So, now, periodically, I get a text from Nicole — my most straight-laced, in-the-box-living girlfriend, the very self-same woman who had never had a Jewish friend before meeting me in her 30s and never had a gay friend until I introduced her to our neighbor who promptly redecorated her house – that reads, “Knock, knock, Motherfucker!!” and I just bust out laughing in the middle of the elementary school parking lot while waiting for my kids. Those little moments in my day remind me that I’m more than a mom (although, I gotta say, being a mom is pretty awesome): I’m a woman and a sister and a really great friend. Those texts and calls and chats are little checkpoints in my week, reminding me that I am valued for more than my parenting or my professional work. I am valued for being myself. I am valued by other women, just as I so greatly value them, for simply being a girlfriend.
And this is why, last week, I was on Etsy.com, Mecca of hand-crafted gifts, looking for embroidered chicken towels to send Nicole as a housewarming gift since she up and moved to Minnesota, presumably to improve her chances of finding giant, metal chickens to buy among all those farms and such. Or maybe because her husband got a new job. Whatever. Anyway, I scored. Embroidered chicken towel? Check. Custom embroidery available? Double check. So this week, Nicole will receive a gift-wrapped kitchen towel with the words, “knock knock” embroidered above and below an image of a chicken. I’m pretty sure she’ll wet her pants laughing, but if she does, I won’t blog about it. Probably. But you can bet your ass we’ll laugh about it. And then the next time I’m at Target, I’ll text her a picture of some Depends.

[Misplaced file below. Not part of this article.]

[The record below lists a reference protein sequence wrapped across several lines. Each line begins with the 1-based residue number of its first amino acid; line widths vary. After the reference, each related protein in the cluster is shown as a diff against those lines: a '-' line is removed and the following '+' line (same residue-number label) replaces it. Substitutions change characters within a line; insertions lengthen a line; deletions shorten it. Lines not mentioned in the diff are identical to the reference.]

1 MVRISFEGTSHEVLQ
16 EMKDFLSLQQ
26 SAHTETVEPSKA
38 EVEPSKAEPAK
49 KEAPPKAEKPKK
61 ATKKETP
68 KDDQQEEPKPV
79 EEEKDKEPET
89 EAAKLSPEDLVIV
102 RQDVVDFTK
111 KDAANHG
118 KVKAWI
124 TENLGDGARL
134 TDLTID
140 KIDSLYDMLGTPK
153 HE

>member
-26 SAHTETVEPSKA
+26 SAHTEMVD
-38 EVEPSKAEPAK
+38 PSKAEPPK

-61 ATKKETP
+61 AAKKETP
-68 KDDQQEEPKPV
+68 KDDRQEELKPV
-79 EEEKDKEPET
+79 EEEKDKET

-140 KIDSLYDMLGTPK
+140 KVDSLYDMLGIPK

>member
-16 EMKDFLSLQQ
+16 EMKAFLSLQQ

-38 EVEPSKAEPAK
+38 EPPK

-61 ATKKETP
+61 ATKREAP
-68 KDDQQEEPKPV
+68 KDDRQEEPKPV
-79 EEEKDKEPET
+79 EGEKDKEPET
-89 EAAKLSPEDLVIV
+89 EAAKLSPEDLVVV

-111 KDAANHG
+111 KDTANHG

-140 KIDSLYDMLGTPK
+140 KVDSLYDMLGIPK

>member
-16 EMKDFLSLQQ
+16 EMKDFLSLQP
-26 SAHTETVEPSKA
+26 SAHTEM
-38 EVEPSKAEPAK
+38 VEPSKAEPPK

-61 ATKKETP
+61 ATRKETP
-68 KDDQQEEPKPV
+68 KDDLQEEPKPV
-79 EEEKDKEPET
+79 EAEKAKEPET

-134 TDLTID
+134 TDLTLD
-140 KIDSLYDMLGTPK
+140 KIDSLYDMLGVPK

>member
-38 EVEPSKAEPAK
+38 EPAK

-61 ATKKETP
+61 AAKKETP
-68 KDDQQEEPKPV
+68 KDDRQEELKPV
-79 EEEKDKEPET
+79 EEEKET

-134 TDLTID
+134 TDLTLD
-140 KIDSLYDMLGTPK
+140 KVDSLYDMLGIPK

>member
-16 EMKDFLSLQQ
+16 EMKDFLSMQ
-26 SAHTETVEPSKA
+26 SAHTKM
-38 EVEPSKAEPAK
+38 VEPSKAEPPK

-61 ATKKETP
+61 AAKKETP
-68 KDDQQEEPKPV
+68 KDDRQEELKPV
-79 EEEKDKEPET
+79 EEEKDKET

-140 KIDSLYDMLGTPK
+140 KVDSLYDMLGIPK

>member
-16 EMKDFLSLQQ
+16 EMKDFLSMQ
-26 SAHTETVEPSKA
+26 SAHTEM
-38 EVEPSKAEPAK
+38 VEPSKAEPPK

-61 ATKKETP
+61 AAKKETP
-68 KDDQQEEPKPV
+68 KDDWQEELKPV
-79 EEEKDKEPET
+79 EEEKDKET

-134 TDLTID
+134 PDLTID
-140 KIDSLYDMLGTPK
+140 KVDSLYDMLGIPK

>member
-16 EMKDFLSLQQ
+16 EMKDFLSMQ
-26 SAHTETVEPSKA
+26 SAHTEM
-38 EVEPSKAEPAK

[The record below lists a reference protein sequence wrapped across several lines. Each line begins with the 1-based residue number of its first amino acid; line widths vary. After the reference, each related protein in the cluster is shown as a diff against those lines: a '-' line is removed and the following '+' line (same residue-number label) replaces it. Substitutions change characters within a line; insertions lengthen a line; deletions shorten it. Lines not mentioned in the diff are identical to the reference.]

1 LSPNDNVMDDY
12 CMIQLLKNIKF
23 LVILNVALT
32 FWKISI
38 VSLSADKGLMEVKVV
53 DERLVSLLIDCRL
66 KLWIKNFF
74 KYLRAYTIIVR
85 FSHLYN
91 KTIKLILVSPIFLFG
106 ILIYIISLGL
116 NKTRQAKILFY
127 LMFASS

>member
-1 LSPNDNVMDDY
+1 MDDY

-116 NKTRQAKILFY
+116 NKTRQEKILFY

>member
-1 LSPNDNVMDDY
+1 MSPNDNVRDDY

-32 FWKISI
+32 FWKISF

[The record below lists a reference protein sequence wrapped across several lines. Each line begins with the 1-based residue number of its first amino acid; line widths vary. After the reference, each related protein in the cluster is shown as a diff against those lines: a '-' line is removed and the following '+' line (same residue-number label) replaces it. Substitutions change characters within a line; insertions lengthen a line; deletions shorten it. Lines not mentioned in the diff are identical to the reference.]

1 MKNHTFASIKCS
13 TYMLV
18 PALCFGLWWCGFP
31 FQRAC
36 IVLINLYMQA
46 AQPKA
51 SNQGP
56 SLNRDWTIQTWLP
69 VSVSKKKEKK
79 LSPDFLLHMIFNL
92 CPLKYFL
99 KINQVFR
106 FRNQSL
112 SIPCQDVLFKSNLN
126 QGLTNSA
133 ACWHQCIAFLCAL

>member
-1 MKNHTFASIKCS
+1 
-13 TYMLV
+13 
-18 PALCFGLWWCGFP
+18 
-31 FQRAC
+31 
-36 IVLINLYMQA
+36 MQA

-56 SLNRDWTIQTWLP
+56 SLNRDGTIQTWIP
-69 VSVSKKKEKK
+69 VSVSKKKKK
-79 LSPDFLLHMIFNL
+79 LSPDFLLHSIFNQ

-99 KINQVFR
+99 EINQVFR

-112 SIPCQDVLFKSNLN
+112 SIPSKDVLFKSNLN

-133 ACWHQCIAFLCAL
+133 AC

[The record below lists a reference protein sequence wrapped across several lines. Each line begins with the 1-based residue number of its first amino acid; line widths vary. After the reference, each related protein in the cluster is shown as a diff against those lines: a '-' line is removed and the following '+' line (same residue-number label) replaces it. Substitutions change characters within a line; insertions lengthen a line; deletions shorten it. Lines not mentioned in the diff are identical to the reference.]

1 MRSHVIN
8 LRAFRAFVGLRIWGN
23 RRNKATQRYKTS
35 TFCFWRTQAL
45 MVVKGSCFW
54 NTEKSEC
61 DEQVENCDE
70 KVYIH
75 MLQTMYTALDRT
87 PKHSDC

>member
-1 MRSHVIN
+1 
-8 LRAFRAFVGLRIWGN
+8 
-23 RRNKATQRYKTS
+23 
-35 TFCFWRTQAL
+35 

P.S. Here’s the whole chicken story for those of you wondering what the heck I’m talking about:
And then this…
Which you can actually buy here: http://alteregolinens.com/shop/bath-linens/
Although my version for Nicole was a bit more P.G., and I got it on Etsy from this awesome woman named Karen, the Internet’s #1 source for gifts that will make your girlfriends almost drive off the the road laughing.
***Update: Nicole received the towel, called me in hysterics, and quoted the original blog post, crying, “Chicken DOWN!!” At this point, her toddler called from the backseat of her Odyssey, “Chicken down, Mommy! Chicken down!!!” loud enough for me to hear over the phone, and we both devolved into laughter so great that she was thanking God she had on waterproof mascara, although I think maybe she should have been looking for a place to pull over and thanking Him she wasn’t in traffic.***